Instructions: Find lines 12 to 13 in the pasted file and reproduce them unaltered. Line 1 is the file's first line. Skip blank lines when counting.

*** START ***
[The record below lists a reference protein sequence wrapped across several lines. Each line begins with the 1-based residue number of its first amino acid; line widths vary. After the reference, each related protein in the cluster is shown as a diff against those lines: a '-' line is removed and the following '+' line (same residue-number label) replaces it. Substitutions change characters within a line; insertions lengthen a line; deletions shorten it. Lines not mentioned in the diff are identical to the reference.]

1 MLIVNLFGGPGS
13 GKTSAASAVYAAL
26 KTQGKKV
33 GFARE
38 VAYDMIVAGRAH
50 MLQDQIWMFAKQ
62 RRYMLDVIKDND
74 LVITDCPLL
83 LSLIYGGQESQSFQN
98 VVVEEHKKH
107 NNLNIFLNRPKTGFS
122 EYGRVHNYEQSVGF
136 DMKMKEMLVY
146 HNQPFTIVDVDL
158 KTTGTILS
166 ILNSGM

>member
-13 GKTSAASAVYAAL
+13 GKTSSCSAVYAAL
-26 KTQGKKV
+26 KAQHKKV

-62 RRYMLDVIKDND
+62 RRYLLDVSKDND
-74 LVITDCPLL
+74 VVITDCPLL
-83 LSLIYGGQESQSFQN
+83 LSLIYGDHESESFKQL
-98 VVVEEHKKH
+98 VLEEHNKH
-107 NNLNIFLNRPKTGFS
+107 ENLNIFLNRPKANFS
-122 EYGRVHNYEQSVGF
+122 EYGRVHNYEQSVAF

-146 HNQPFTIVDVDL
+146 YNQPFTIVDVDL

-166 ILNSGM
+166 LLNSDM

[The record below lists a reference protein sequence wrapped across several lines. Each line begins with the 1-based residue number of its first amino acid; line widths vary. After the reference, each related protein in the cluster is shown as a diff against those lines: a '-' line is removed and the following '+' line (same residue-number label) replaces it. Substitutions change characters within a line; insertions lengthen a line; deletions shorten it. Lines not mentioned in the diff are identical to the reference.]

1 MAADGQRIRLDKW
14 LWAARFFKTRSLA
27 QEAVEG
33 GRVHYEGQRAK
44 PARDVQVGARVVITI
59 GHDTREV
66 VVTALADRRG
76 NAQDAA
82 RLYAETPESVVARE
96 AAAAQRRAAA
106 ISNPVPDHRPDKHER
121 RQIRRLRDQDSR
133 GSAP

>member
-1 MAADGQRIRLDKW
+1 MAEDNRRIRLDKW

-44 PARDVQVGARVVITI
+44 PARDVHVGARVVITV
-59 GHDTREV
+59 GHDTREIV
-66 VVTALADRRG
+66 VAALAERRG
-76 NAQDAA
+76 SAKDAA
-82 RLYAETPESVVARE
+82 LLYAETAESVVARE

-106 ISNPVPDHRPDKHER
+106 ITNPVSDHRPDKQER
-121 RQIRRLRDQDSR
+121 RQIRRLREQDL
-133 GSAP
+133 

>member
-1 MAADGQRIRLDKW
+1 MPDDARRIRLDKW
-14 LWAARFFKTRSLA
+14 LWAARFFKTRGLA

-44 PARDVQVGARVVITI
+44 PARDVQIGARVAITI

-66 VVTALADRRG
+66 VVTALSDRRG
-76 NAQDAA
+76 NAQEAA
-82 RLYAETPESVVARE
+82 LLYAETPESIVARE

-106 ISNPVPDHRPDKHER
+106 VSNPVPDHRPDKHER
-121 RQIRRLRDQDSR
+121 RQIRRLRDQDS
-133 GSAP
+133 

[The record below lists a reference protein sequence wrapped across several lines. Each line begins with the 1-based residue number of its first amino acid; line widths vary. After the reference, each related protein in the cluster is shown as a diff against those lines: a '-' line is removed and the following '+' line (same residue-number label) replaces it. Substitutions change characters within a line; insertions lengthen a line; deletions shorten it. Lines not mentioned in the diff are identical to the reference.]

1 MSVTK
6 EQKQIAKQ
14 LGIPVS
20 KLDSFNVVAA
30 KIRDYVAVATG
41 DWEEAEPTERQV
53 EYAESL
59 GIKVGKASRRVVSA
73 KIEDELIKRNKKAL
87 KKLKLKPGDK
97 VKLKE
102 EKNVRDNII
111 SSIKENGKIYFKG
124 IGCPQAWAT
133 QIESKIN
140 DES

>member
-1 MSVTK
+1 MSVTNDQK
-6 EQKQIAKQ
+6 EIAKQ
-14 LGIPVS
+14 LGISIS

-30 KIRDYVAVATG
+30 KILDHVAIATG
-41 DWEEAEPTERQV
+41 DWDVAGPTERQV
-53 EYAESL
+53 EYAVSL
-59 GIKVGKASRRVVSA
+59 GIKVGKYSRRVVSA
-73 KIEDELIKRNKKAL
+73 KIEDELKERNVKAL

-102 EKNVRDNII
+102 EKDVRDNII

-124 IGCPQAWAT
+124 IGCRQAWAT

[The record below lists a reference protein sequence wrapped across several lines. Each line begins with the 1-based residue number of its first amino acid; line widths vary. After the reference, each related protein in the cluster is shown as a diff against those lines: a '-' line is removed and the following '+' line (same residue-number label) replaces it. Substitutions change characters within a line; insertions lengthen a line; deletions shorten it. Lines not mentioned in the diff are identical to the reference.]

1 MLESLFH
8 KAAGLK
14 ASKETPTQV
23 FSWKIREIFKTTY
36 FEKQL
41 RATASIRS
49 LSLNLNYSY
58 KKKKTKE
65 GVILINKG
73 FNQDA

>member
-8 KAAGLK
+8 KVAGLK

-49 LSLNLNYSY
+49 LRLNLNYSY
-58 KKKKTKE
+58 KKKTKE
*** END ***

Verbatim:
107 NNLNIFLNRPKTGFS
122 EYGRVHNYEQSVGF